Sometimes it pays to pay attention, other times you wish otherwise, like this morning.
I was coming back from the Park when I spot two little kids no more than 3 standing near a parked car. First of all, they were the cutest mini couple you ever did see not to mention flagrantly fashionable.
The boy had on khakis, a button down with the collar flipped up and a brown bomber jacket zipped half way. His hair was on the long side with wild wisps catching the wind. The young lady, who I figured was his sister, had on black tights and a turtleneck with a bright red poncho that hit her at the knee. They were an ad if I ever saw one. She had a braid that was more than a little optimistic since it was the length of your pinkie but somehow it worked on her.
As I approached them I slowed my step purposely so I could stare at them a bit longer they were that precious. I then noticed they had what looked like candy cigarettes and were pretending to smoke. I couldn’t believe it. Part of me thought it was very funny, the other, pretty tragic.
They must have learned this from their parents since they mimicked so well. I look up and see a young woman slam down the trunk of her Mercedes Wagon who started speaking to the kids in fast French.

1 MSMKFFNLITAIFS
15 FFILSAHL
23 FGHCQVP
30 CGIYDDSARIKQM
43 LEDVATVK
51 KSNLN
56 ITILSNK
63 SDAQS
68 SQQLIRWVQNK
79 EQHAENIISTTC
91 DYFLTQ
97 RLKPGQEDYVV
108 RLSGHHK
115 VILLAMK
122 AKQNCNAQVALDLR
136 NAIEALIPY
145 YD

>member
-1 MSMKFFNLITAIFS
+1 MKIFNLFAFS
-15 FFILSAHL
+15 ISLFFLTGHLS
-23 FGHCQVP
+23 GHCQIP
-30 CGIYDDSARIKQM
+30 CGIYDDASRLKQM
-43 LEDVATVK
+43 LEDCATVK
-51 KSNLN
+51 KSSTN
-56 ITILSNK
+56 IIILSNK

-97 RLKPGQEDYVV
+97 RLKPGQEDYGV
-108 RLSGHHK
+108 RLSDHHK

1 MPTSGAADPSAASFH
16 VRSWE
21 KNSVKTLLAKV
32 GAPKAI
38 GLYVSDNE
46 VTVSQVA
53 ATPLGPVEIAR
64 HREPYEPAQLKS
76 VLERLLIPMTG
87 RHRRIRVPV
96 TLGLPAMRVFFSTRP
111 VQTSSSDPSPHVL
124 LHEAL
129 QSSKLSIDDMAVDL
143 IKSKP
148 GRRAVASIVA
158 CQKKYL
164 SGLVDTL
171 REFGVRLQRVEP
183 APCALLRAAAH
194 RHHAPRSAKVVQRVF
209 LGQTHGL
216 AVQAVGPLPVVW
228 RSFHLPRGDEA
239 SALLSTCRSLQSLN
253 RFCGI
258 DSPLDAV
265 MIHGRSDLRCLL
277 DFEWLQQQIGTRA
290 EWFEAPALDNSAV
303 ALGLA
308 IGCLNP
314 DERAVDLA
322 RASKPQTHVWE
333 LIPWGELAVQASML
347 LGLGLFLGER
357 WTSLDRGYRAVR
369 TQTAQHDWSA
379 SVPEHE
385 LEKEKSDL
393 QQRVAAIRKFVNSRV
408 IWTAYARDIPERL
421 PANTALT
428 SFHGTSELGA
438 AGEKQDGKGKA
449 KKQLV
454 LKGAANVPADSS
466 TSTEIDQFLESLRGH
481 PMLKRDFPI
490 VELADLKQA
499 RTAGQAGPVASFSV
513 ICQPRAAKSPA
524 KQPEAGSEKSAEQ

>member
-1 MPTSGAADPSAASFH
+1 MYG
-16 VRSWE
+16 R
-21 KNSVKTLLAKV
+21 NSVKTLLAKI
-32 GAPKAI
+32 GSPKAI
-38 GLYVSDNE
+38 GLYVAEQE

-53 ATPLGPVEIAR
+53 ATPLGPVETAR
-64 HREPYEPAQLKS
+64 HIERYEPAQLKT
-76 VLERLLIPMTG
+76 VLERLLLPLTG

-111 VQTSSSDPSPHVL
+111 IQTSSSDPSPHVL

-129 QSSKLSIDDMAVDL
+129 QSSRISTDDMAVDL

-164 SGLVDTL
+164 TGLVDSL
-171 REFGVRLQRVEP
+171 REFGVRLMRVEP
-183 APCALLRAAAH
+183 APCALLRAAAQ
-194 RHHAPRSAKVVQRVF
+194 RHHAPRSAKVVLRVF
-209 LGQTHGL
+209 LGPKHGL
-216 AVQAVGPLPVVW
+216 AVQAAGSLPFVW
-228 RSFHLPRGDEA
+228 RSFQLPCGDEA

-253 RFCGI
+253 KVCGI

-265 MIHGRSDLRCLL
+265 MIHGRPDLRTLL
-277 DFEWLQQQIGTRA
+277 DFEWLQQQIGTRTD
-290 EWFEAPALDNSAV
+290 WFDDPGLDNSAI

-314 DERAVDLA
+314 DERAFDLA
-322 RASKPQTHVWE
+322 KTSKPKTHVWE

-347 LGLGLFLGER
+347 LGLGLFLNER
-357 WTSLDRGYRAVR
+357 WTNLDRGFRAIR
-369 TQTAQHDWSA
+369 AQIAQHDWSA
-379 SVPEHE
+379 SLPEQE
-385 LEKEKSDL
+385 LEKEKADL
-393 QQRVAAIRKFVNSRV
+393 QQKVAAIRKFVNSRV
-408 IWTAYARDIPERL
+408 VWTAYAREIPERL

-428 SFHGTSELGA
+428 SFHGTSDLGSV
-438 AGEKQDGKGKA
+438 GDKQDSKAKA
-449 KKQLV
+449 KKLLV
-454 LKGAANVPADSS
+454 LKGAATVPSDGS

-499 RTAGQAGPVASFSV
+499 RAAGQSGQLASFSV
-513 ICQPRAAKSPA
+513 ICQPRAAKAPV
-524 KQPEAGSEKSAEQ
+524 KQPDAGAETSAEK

Ah-ha, I thought, that explains it since the French all seem to smoke. You see and hear them on the Avenue, mostly tourists, with children in tow puffing away as if lung disease only happens on this side of The Atlantic.
And no, I didn’t start lecturing her on the perils of tobacco but the image of little Lindbergh and Gigi feigning smoke rings may never leave me.
They were so wee and innocent as we all were at their tender age. They will no doubt be fashion stricken, beautifully bi-lingual and serial smokers when they grow up and I do hope I’m wrong concerning two of those things.
I did tell Madam what adorable children she had. “Oui, merci” she said, quickly snapping into staccato English. “They-are-a-handful,” accent on ful.
And I see Nicotine patches in their future. No I didn’t say that either, I was good and believe me when I say, it practically killed me.
After all, our parents are our first and most influential role models. This is why I wipe my shoes off before they go back into the closet and line my wastebaskets with newspaper. I saw my mother do it over and over and over again.
Of course she drank too much as well which had the opposite effect but you can’t always count on that happening.
I sometimes wonder what kind of a mother I would have been. I assume a terrible one since I can’t imagine having a responsibility that comes with an 18 year commitment. The closest I’ve come is adopting a cat but they don’t need changing and burping or help with their homework.
On the other hand I know one thing about myself, I’d be aware of what I was doing and smoking would be right up there with stealing and shooting smack.
I stayed deep in thought as I made my way home thinking of those two little French kids and children in general. What can one really say?
They’re at the mercy of our judgment till that job becomes theirs.
Perhaps we’re the handful, accent on hand.